I have read several times that the effectiveness of the smallpox vaccine against monkeypox was over 85%. The number comes from the CDC website information about monkeypox which most of us take as authoritative.
I know that I’m probably rushing a little bit to talk about monkeypox and a potential vaccine, given that there have been only two hundred confirmed and suspected cases in the world (as of the date of this article), but there are some troubling issues with this outbreak including a much higher infectivity rate.
If those of us who have received the smallpox vaccine (which was at least 40 years ago for the youngest of us) retain 85% effectiveness against monkeypox, then I’m going to worry a lot less. However, even though that number was posted by the CDC, they gave no links to peer-reviewed articles that support that number. And it was unclear whether they meant the modern smallpox vaccines or the ancient vaccine that nearly 100% of us received decades ago.
So, I’m going to dig into it because I think we should know. Plus the more accurate information we have, the better we are going to deal with the inevitable anti-vaccine tropes, memes, and outright lies that will soon appear across the internet.
What is monkeypox?
Monkeypox is caused by the monkeypox virus which is a double-stranded DNA, zoonotic virus. It is one of the human orthopoxviruses that includes variola (smallpox), cowpox, and vaccinia viruses. But it is not a direct ancestor to, nor a direct descendant of, the variola virus which causes smallpox. Monkeypox virus causes a disease that is similar to smallpox but with a milder rash and lower death rate.
The monkeypox virus is endemic to the tropical rainforests of West Africa and is found in primates and some other animals, such as the Gambian pouched rat.
According to the CDC, symptoms begin with fever, headache, muscle pains, swollen lymph nodes, and feeling tired. This is followed by a rash that forms blisters and crusts over. The time from exposure to onset of symptoms is around 10 days. The duration of symptoms is typically two to four weeks. The symptoms are similar to chickenpox, although the Varicella zoster virus that causes chickenpox is not related to the monkeypox virus.
Transmission of monkeypox virus occurs when a person comes into contact with the virus from an animal, human, or materials contaminated with the virus. The virus enters the body through broken skin (even if not visible), respiratory tract, or mucous membranes (eyes, nose, or mouth). Human-to-human transmission is thought to occur primarily through large respiratory droplets, but there is some concern that this new outbreak of monkeypox can be transmitted through aerosol droplets which can make it more infectious.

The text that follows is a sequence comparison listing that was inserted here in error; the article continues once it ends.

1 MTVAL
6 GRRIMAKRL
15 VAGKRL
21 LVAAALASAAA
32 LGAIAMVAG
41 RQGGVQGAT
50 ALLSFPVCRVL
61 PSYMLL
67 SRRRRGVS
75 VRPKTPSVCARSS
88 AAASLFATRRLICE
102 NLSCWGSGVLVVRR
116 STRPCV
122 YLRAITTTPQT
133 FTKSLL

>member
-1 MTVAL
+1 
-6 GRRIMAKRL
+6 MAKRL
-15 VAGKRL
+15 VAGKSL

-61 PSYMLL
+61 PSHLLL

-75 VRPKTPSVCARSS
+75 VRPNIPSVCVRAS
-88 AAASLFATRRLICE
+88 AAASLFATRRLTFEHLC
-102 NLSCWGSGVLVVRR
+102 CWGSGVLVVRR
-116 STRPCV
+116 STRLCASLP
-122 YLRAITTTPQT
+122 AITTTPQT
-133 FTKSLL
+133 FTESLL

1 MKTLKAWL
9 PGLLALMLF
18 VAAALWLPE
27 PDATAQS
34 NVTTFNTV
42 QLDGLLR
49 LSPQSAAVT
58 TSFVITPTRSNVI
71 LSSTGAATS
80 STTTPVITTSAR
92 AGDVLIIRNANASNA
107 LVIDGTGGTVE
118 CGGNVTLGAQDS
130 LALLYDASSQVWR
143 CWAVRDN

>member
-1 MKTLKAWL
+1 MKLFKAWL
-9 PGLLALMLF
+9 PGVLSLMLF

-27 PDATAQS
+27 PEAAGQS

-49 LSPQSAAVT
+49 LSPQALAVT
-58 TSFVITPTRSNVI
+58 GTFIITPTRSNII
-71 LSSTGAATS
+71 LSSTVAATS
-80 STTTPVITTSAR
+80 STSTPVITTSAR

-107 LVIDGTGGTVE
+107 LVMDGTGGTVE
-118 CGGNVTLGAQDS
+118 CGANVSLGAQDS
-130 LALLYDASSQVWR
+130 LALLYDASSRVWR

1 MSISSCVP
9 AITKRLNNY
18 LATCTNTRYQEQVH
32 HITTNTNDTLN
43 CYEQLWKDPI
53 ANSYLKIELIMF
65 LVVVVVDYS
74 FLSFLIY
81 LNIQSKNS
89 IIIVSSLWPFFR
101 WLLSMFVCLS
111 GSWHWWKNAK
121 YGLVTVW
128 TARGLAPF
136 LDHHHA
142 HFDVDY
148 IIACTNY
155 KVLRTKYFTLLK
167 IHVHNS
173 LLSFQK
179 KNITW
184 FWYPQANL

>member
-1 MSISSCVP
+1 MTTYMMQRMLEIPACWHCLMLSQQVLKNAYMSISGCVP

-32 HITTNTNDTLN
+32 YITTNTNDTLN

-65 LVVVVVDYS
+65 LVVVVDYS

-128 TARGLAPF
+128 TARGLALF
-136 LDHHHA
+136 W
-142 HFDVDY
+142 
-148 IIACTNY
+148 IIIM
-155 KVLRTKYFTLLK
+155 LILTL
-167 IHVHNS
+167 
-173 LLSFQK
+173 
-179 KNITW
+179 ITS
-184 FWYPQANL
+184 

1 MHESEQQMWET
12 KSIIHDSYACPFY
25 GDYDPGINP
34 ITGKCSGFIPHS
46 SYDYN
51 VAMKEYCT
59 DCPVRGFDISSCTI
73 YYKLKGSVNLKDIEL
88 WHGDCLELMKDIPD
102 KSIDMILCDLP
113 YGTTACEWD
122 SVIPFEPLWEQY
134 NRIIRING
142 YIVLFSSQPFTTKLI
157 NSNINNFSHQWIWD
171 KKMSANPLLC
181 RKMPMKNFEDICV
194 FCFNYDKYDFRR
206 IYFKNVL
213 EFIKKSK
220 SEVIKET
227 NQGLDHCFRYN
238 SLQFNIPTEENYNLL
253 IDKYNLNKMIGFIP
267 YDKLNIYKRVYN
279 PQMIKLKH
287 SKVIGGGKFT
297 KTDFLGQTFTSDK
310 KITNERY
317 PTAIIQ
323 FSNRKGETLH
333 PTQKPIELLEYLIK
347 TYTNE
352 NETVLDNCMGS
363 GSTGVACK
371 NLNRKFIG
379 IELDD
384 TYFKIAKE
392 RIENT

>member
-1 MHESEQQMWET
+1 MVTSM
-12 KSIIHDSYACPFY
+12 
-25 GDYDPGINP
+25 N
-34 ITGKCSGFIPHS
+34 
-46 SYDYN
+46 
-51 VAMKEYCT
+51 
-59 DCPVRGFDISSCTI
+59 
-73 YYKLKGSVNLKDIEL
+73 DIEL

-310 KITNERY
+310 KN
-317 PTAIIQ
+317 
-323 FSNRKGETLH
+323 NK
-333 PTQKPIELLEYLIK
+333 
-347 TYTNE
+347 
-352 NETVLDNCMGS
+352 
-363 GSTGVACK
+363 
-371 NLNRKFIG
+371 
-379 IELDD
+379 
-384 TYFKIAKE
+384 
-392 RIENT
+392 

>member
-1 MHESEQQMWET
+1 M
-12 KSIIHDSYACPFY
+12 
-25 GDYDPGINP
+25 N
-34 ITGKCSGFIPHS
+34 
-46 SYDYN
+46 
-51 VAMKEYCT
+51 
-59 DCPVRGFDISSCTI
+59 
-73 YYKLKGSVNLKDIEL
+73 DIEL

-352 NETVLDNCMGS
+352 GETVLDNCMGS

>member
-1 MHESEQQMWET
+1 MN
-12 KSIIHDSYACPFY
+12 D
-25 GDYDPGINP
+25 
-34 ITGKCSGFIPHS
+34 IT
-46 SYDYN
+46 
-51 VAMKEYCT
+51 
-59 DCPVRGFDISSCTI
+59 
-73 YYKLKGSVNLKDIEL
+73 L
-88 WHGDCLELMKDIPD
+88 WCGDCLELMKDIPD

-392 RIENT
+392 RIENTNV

The mortality rate for the disease ranges from 1% to 10%, depending on the variant (yes, we’ll be talking about variants again).
Monkeypox can be treated with anti-viral medications such as cidofovir. There may be other anti-viral drugs that can be used, but they have not been tested against this disease as of this time. You can bet there will be a lot of published articles on new drugs for monkeypox in the next few months.
The monkeypox vaccine
There is no vaccine for monkeypox itself, but there is a vaccine (for smallpox) that has been shown to be effective against the monkeypox virus. The vaccine, JYNNEOS (known as Imvamune in Canada and Imvanex in the EU) is an attenuated live virus vaccine, manufactured by Bavarian Nordic, that has been approved by the U.S. FDA for the prevention of monkeypox.
The Advisory Committee on Immunization Practices (ACIP) is currently evaluating JYNNEOS for the protection of people at risk of occupational exposure to orthopoxviruses such as smallpox and monkeypox in a pre-event setting. I’m sure this discussion will move to near the top of the list in future ACIP meetings. The vaccine is also approved in Canada and the EU for smallpox and monkeypox.
The USA has ordered 13 million doses of the vaccine for delivery in 2023 and 2024 probably for use for military personnel and those individuals who are researching these viruses. However, I am certain that if this outbreak grows to a few thousand individuals, all countries will be scrambling to order more of the vaccine and speed up deliveries.